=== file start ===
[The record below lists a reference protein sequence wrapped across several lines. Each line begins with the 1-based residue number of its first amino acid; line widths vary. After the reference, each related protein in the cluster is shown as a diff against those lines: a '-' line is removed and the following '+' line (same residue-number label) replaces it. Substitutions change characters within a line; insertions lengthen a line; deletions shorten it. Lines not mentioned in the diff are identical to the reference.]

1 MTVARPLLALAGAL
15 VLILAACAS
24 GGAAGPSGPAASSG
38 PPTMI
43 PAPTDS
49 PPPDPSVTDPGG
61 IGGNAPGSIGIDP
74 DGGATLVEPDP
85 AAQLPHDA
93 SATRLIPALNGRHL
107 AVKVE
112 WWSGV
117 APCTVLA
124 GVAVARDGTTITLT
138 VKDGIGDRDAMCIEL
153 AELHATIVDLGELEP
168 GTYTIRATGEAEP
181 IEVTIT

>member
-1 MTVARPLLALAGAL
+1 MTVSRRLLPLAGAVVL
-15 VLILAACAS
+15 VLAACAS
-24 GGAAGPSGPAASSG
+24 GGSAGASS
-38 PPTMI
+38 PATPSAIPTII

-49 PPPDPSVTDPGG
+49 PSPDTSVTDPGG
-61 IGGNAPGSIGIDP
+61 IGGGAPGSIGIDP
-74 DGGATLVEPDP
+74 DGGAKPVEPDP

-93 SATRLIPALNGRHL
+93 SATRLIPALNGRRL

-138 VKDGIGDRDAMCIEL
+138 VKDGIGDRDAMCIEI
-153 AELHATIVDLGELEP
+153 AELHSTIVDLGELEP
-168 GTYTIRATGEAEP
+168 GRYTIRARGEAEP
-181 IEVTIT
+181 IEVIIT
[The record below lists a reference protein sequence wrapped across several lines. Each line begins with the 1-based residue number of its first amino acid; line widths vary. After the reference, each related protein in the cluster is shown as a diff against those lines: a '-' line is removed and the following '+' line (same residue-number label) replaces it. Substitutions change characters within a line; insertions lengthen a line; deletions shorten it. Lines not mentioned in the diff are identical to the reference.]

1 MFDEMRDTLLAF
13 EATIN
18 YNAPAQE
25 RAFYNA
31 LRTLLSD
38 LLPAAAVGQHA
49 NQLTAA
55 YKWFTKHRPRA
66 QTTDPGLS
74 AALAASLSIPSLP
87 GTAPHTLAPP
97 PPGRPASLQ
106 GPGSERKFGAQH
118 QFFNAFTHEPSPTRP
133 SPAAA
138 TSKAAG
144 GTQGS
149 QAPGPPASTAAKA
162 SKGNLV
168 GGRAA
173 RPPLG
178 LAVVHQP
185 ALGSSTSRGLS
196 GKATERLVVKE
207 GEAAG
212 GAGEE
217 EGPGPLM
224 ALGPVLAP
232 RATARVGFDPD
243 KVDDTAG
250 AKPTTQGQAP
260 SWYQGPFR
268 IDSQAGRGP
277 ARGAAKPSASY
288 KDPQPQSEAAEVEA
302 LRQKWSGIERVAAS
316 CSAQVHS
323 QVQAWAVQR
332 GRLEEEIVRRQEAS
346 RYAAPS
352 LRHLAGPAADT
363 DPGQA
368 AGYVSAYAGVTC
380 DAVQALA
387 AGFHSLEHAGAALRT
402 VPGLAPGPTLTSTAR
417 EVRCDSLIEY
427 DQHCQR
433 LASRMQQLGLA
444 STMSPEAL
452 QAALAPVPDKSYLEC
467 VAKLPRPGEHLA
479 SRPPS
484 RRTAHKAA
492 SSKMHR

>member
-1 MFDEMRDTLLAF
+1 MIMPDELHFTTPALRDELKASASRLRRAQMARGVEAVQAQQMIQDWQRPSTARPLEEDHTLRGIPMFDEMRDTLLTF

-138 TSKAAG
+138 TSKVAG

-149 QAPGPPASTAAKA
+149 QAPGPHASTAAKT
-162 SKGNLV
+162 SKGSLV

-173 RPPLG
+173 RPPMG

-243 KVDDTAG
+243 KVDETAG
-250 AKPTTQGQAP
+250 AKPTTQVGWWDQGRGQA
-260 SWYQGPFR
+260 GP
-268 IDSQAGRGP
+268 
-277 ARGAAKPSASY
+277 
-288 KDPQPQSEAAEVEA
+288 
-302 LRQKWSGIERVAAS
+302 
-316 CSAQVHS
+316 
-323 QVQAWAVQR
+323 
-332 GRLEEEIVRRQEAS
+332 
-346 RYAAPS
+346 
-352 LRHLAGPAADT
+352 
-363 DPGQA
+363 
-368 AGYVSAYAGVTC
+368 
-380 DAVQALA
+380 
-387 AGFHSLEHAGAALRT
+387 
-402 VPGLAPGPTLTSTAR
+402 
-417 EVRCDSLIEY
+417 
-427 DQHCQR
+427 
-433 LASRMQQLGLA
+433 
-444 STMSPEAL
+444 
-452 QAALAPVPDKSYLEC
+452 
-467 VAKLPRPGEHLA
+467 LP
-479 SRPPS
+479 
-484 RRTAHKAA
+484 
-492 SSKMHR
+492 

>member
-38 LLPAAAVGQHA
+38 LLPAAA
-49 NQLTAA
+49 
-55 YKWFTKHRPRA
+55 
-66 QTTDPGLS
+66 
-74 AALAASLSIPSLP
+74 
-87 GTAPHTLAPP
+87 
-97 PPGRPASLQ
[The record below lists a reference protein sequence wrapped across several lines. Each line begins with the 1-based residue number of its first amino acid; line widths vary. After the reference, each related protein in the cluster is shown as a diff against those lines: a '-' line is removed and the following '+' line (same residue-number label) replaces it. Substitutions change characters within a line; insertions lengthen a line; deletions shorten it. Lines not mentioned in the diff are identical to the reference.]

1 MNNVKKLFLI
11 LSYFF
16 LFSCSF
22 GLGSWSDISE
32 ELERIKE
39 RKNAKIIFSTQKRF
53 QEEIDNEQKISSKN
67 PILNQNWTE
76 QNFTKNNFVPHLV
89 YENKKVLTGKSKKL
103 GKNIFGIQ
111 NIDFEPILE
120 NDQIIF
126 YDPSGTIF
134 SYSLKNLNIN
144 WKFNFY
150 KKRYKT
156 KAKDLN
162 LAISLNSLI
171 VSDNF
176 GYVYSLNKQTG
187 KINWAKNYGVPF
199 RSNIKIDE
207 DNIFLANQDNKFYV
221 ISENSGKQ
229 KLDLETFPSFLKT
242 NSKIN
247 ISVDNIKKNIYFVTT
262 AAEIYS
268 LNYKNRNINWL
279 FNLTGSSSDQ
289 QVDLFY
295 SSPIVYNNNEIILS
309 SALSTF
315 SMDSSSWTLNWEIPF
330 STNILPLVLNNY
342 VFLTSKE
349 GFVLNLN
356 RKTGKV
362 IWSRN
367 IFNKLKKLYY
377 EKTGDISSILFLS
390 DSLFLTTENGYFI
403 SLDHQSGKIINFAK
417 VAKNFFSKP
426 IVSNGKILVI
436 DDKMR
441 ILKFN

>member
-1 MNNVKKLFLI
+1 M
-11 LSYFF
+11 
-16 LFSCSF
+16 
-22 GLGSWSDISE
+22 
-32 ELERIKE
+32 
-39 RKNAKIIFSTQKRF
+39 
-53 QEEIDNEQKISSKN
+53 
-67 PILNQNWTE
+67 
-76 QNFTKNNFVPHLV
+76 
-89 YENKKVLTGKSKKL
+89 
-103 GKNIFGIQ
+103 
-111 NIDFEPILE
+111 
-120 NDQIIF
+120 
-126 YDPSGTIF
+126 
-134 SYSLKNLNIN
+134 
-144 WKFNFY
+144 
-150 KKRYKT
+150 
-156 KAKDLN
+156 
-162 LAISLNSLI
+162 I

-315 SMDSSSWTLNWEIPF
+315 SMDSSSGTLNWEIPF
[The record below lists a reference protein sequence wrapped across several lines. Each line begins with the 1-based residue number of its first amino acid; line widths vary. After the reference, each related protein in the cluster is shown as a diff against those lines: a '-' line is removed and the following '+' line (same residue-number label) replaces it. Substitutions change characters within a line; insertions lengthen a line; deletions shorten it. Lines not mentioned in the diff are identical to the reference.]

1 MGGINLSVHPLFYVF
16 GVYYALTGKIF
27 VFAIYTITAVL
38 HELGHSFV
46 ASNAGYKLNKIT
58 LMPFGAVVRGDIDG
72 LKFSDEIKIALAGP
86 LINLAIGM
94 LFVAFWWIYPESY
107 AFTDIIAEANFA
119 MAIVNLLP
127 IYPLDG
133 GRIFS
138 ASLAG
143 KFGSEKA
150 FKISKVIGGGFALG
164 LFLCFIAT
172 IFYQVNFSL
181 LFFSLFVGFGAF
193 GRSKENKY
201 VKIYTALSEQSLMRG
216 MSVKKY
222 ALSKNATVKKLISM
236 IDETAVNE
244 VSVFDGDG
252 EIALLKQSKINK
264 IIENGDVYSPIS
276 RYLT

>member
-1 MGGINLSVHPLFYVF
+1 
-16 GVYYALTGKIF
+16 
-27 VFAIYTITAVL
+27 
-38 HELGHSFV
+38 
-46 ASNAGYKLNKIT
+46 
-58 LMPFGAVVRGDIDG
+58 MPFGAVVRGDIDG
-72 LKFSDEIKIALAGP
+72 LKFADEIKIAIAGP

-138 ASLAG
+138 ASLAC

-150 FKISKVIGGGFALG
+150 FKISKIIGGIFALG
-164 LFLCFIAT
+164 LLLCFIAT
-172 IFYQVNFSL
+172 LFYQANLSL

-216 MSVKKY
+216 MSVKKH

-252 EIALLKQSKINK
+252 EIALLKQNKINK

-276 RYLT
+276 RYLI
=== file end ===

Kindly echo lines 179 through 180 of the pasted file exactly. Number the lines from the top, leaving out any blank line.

1 MNNVKKLFLI
11 LSYFF